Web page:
- apples – $1.17 per pound or $4.21 per kilo
- avocados – $3.58 to $4.17 per pound (non-organic and organic)
- bananas (organic) – $0.86 per pound
- bananas – $1.54 per kilo
- green beans – $1.80 per pound
- blackberries – $3.14 to $4.95 (non-organic and organic)
- broccoli (organic) – $3.74 per bunch
- carrots – $0.55 each
- white cauliflower (organic) – $5.35 each
- lemons – $1.34 per pound
- melons (cantaloupe) – $0.52 per pound
- okra – $1.22 per pound
- oranges (navel, California organic) – $1.40 per pound
- oranges (regular) -$3.83 per kilo
- papaya (red flesh) – $1.21 per pound
- pears (organic) – $1.08 per pound
- peas in the pod (organic) – $3.68 per pound
- pineapple (gold type) – $3.30 each
- potatoes (organic) – $3.10 to $3.94 each
- spinach bunch (organic) – $2.68 per bunch
- butternut squash (organic) – $1.01 per pound
- sweet potato (organic) – $1.52 per pound
- tomato – $3.94 per kilo
- potato – $2.50 per kilo
Saving on Baby Food Cost
There are a lot of ways that you can save on baby food cost. You don’t need to stretch yourself thin when planning your budget. Baby food price tags increase over time, but that should not stop you from feeding your baby healthy foods.
Here are some helpful tips on how you can save up on baby food:
- Prepare homemade baby food – Homemade baby food is cheaper. You can buy a bulk of ingredients like chicken, vegetables, fruits and meat with your regular grocery list. You just need to set aside some ingredients for your baby and cook them separately. Let’s compare the cost of Gerber’s oatmeal and banana cereal to homemade cereal. An 8oz Gerber’s oatmeal is sold at $3.18 for. Quaker Oats old-fashioned oatmeal cost $2.68 at 42 ounces. Bananas are sold at $1.54 per kilo. Store-bought food usually lasts for about 4 feedings. Do the math.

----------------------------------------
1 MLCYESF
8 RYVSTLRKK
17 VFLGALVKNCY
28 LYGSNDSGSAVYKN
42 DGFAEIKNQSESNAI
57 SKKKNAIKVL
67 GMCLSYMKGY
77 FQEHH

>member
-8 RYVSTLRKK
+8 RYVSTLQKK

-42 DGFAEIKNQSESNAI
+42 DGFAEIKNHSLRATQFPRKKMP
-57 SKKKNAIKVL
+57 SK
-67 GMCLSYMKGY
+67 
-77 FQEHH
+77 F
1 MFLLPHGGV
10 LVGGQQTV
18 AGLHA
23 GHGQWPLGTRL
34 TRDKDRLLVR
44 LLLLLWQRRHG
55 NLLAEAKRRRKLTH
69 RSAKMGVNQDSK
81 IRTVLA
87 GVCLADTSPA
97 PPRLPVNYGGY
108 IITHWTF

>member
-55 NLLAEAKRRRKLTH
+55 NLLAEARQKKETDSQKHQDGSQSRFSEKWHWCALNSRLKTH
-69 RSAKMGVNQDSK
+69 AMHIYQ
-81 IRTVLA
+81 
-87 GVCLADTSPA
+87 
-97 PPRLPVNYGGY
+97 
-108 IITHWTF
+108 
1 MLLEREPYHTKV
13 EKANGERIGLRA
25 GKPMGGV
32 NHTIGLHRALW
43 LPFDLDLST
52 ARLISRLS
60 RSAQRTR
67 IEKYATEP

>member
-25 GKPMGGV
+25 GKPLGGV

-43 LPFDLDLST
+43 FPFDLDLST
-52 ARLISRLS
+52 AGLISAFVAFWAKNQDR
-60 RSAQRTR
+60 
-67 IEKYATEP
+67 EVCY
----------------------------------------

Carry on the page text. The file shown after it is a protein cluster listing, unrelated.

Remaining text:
- Avoid food spoilage – Don’t feed your baby directly from the jar or pouch. Spoon some into a bowl so you can store the leftovers in the fridge. Feeding your baby from the jar may cause bacteria build-up. So that jar of baby food that could last for 2 feedings will just be thrown away.
- Look for food that does not have “baby” in them – Check the ingredients. Mott’s applesauce and baby applesauce have essentially the same ingredients. Adult applesauce can be bought in sugar-free versions. Less expensive and more economical since adults can use them, too.
- Store brand versus name brand – Store brands have the same quality as name brands. Store brands are also sold in bulk so it ends up cheaper.
- Baby food sales – Look for sales, such as those in Meijer, and stock up on baby food. Just make sure to check the expiration date.
- Food stamps and coupons – Food stamps are provided at SNAPS (Supplemental Nutrition Assistance Program). You can use them to buy baby food and formula. You can also search newspapers, magazines, and online for coupons. You can find printable coupons on Earth’s Best and Gerber.
- Formula Clubs – Join formula clubs to get freebies. You can get coupons, sign-up checks for $15 or more, periodical checks worth $3 to $5, and free merchandise. Grocery stores also have their own baby clubs which have almost the same freebies.
- Avoid the jars – Prepackaged food is cheaper than those in jars. The logic is that glass is more expensive and “looks” more expensive. Same goes with formula. Milk formula in cans is more expensive than refill boxes.
Buy in bulk
Baby food price is cheaper in big-box and warehouse stores like Walmart, Costco, and Sam’s Club. Those bought in drugstores are 19% pricier than in supermarkets.